NCPA - National Center for Policy Analysis


July 7, 2008

A new study by Hewitt Associates shows that both sexes are not saving enough for retirement, although women save even less than men, says 

The study looked at the projected retirement levels of nearly 2 million current workers of varying ages at 72 large U.S. companies and used actual employee balances.

Among the findings:

  • Less than one in five workers will be able to maintain their lifestyle upon retirement.
  • More than 1.2 million employees (67 percent) are expected to have less than 80 percent of what they would need to maintain their lifestyle at retirement.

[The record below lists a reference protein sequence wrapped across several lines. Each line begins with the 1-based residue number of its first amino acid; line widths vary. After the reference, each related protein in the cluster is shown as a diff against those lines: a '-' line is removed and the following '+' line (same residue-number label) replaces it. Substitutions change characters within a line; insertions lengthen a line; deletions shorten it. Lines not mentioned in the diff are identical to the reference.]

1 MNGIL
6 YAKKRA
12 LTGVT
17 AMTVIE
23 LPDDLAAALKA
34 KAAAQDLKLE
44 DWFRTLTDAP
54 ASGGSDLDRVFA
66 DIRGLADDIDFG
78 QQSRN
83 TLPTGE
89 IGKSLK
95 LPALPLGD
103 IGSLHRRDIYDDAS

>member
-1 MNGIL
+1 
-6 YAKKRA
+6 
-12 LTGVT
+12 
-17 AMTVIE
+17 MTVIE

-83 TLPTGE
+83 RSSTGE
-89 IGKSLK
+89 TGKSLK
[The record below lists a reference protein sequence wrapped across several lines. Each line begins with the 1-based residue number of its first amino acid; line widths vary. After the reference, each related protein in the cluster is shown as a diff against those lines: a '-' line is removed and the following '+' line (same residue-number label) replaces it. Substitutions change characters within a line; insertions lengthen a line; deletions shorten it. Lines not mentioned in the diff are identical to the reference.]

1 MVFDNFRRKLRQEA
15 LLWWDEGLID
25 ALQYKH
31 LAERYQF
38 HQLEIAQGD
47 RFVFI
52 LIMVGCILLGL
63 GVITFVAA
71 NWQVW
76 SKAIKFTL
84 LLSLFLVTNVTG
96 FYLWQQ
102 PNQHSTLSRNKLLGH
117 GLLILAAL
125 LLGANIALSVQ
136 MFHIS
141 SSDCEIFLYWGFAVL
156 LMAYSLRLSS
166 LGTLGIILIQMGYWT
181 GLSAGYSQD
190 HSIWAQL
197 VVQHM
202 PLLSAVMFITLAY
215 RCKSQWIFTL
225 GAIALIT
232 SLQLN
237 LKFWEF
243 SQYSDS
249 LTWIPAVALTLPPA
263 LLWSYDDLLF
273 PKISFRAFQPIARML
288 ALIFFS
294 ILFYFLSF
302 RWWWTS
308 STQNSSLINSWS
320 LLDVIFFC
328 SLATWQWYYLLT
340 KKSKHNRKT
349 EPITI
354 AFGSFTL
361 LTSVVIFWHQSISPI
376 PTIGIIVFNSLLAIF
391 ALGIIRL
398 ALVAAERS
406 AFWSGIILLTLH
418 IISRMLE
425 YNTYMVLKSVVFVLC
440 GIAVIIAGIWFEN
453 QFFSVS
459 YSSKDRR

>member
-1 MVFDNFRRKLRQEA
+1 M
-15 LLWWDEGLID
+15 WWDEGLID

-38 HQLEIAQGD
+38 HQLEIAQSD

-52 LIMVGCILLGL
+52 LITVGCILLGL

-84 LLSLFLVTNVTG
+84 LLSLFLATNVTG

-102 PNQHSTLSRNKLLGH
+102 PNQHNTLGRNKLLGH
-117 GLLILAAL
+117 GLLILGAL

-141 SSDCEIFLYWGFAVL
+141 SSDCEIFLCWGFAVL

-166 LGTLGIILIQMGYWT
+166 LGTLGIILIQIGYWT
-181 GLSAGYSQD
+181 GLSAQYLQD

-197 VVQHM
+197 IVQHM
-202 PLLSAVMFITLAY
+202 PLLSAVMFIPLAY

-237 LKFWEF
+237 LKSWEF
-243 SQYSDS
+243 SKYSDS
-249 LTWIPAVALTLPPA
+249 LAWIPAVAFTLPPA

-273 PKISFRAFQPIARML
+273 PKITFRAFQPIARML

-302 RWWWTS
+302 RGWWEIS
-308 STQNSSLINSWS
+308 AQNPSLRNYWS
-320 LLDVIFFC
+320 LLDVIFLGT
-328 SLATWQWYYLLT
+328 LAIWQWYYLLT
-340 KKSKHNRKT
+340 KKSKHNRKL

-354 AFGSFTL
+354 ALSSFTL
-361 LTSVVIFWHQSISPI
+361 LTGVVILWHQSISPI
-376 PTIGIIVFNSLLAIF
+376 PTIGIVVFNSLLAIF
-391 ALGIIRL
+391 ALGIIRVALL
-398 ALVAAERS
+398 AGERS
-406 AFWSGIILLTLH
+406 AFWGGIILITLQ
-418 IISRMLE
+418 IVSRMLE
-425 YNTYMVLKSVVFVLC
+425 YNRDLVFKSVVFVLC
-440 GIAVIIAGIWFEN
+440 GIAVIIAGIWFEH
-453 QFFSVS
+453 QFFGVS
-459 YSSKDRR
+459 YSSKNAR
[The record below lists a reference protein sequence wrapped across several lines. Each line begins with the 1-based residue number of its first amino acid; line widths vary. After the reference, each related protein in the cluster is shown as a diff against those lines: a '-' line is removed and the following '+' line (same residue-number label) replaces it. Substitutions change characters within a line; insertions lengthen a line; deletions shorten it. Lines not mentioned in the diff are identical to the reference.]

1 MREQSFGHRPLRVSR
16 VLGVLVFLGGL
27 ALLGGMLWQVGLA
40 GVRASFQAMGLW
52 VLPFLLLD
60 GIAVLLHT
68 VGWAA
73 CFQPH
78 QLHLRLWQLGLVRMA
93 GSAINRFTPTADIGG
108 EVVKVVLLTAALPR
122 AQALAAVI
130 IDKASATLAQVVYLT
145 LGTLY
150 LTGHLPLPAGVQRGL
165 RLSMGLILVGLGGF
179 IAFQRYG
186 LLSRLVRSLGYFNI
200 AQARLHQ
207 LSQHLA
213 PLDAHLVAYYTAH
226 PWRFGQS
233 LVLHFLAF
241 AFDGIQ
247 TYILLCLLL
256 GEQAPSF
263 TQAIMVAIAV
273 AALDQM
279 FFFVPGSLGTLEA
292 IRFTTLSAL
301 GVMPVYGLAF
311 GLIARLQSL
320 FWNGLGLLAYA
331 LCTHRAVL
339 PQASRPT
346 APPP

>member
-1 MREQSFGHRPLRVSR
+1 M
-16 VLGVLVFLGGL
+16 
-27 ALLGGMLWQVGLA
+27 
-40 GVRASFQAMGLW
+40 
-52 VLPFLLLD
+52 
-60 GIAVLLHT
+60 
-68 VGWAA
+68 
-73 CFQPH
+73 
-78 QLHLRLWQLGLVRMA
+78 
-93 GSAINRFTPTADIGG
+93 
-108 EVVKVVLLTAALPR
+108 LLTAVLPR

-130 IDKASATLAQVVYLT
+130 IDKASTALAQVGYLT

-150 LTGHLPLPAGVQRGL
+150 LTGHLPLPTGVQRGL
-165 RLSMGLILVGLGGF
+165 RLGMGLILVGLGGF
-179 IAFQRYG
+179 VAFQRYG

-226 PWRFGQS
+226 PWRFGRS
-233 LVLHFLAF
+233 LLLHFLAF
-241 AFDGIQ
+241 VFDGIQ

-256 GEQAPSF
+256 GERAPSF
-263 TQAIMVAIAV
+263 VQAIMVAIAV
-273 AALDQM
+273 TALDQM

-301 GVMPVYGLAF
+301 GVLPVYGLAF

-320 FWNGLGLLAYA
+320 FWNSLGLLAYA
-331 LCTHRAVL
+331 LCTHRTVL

• On average, employees are projected to replace just 85 percent of their income in retirement, compared to the 126 percent they would need when factoring in inflation, longer life spans and medical costs.
  • Those who don't contribute to 401(K) plans face an even bleaker future; these workers will likely only be able to provide less than 40 percent of their projected needs.


  • While the same percentage of men and women contributed to retirement plans, women had generally saved 8 percent less than men.
  • The biggest reason for this gap was a disparity in pay; women earned an average of $57,000 while men earned an average of $84,000.

Source: "Women Saving Less Than Men For Retirement,", July 1, 2008.

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